Mate choice and male–male competition among morphologically cryptic but genetically divergent amphipod lineages
Mate preference for conspecifics does not necessarily lead to assortative mating in cases where mating outcomes also depend on preferences based on mate quality and on individual competitiveness. We tested how such traits affected mate choice among genetically divergent lineages (called molecular operational taxonomic units; MOTU) of the amphipod Gammarus fossarum. We presented males with two females, including one from its own MOTU. Females also potentially differed in body size, and therefore fecundity, and in time before reproduction, two traits previously recognized as important in male mate choice. Males generally preferred females from their own MOTU when females originated from highly divergent MOTUs (17 % genetic divergence), but not when they were more closely related (3.5 % genetic divergence). Contrary to expectations, they did not prefer larger females, but they consistently paired with the female closest to reproduction. A second experiment involving duos of males of different MOTUs in competition for a female also revealed that males consistently won the competition over pairing with females of their own MOTU. Overall, these results reveal a strong influence of genetic divergence on mate recognition and reproductive isolation between sympatric MOTUs. However, male preference for females that are close to being available for reproduction also potentially results in hybridization among closely related MOTUs. We examine these results in the light of field mating patterns observed in a previous study of G. fossarum and discuss the importance of considering competitiveness and preferences for mate quality signals when studying evolutionary consequences of secondary contact between divergent lineages.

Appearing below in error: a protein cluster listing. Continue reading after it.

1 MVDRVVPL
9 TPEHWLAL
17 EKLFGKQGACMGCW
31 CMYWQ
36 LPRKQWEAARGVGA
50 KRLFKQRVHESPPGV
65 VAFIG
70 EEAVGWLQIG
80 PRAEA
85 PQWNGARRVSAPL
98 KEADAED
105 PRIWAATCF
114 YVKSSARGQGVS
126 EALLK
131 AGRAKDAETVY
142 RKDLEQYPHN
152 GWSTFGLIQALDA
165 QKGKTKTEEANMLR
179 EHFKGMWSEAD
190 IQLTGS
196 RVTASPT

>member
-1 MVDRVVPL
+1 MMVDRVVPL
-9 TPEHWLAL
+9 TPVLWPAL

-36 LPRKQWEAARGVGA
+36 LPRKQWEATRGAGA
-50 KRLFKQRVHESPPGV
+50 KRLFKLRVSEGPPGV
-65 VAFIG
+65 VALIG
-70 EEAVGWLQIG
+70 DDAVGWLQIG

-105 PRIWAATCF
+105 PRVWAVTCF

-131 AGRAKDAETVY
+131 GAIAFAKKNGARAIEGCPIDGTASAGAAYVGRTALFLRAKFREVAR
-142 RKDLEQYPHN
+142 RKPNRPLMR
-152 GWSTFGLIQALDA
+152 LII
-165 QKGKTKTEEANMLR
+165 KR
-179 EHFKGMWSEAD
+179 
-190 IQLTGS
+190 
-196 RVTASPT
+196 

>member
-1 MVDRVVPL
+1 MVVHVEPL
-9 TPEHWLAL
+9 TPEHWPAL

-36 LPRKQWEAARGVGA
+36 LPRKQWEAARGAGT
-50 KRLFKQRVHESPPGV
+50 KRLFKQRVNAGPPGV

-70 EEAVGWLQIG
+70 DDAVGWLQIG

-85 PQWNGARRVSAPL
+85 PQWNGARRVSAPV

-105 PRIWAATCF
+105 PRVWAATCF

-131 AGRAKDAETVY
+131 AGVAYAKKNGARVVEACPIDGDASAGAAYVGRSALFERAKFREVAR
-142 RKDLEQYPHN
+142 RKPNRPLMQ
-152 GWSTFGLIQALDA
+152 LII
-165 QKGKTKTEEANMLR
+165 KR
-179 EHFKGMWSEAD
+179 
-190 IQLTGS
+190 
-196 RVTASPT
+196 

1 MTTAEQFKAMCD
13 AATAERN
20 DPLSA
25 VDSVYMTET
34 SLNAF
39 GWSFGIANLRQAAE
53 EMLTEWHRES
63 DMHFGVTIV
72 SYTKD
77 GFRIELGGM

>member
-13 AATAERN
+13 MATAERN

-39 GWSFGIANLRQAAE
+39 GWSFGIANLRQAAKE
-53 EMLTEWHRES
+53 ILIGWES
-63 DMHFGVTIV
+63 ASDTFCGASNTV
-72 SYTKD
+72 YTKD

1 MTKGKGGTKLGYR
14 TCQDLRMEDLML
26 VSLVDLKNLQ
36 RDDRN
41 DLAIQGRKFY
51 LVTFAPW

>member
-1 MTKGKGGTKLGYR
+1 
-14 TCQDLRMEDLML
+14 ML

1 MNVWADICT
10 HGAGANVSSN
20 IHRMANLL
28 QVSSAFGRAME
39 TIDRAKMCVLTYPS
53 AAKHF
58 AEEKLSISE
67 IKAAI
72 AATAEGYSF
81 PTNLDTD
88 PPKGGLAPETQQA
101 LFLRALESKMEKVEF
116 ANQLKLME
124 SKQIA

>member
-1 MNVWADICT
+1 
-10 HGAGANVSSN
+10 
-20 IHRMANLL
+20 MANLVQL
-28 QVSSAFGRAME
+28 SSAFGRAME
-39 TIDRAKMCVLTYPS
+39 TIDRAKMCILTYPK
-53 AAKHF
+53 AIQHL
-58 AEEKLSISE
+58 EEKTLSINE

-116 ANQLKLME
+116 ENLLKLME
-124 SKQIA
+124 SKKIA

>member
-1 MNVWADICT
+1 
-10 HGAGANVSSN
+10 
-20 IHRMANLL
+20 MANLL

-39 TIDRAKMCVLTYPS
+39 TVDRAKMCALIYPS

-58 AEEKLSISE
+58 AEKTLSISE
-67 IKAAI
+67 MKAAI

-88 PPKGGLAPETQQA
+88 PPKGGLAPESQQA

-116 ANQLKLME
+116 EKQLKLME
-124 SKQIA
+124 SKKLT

KeywordsAssortative mating Cryptic species Hybridization Male mate choice Mate quality signals Species recognition
We thank Aude Balourdet and Christine Dubreuil for field assistance and Thierry Rigaud for insightful discussions on the project and manuscript. The manuscript was significantly improved by very constructive comments from two anonymous reviewers.
Clément Lagrue was funded by a postdoctoral grant from the regional council of Burgundy.
Compliance with Ethical Standards
Conflict of interest
The authors declare that they have no competing interests.
All applicable international, national and/or institutional guidelines for the care and use of animals were followed.
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